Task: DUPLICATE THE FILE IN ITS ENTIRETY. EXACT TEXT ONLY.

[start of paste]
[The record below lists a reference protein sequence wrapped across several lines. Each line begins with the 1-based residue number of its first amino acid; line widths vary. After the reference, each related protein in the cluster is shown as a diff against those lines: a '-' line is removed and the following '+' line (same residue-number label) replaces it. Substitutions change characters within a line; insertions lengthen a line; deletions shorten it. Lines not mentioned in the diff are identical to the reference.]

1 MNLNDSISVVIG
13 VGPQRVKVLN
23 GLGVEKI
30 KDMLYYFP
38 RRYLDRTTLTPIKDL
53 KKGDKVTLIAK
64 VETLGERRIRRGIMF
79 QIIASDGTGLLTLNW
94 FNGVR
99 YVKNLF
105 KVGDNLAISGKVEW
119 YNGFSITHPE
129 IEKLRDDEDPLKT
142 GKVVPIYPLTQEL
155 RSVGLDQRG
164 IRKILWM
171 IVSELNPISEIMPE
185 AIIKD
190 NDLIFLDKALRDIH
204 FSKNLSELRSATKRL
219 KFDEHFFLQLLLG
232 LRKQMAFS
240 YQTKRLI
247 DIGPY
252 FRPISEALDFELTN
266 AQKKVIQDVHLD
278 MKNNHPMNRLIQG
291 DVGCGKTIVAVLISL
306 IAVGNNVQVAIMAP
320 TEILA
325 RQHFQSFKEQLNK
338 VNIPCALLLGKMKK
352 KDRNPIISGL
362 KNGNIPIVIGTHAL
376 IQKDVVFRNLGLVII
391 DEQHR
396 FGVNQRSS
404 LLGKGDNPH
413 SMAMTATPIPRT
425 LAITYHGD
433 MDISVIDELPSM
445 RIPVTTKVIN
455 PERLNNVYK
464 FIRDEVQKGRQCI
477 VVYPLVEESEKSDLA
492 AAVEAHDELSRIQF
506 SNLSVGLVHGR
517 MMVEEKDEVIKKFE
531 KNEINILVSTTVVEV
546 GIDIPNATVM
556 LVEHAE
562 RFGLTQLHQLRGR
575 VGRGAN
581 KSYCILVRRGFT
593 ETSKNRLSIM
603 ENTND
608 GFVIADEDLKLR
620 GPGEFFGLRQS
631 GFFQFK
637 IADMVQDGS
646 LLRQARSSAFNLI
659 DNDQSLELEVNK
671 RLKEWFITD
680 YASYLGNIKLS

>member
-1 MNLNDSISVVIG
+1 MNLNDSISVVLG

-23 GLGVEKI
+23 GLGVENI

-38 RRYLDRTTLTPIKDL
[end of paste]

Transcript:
[The record below lists a reference protein sequence wrapped across several lines. Each line begins with the 1-based residue number of its first amino acid; line widths vary. After the reference, each related protein in the cluster is shown as a diff against those lines: a '-' line is removed and the following '+' line (same residue-number label) replaces it. Substitutions change characters within a line; insertions lengthen a line; deletions shorten it. Lines not mentioned in the diff are identical to the reference.]

1 MNLNDSISVVIG
13 VGPQRVKVLN
23 GLGVEKI
30 KDMLYYFP
38 RRYLDRTTLTPIKDL
53 KKGDKVTLIAK
64 VETLGERRIRRGIMF
79 QIIASDGTGLLTLNW
94 FNGVR
99 YVKNLF
105 KVGDNLAISGKVEW
119 YNGFSITHPE
129 IEKLRDDEDPLKT
142 GKVVPIYPLTQEL
155 RSVGLDQRG
164 IRKILWM
171 IVSELNPISEIMPE
185 AIIKD
190 NDLIFLDKALRDIH
204 FSKNLSELRSATKRL
219 KFDEHFFLQLLLG
232 LRKQMAFS
240 YQTKRLI
247 DIGPY
252 FRPISEALDFELTN
266 AQKKVIQDVHLD
278 MKNNHPMNRLIQG
291 DVGCGKTIVAVLISL
306 IAVGNNVQVAIMAP
320 TEILA
325 RQHFQSFKEQLNK
338 VNIPCALLLGKMKK
352 KDRNPIISGL
362 KNGNIPIVIGTHAL
376 IQKDVVFRNLGLVII
391 DEQHR
396 FGVNQRSS
404 LLGKGDNPH
413 SMAMTATPIPRT
425 LAITYHGD
433 MDISVIDELPSM
445 RIPVTTKVIN
455 PERLNNVYK
464 FIRDEVQKGRQCI
477 VVYPLVEESEKSDLA
492 AAVEAHDELSRIQF
506 SNLSVGLVHGR
517 MMVEEKDEVIKKFE
531 KNEINILVSTTVVEV
546 GIDIPNATVM
556 LVEHAE
562 RFGLTQLHQLRGR
575 VGRGAN
581 KSYCILVRRGFT
593 ETSKNRLSIM
603 ENTND
608 GFVIADEDLKLR
620 GPGEFFGLRQS
631 GFFQFK
637 IADMVQDGS
646 LLRQARSSAFNLI
659 DNDQSLELEVNK
671 RLKEWFITD
680 YASYLGNIKLS

>member
-1 MNLNDSISVVIG
+1 MNLNDSISVVLG

-23 GLGVEKI
+23 GLGVENI

-38 RRYLDRTTLTPIKDL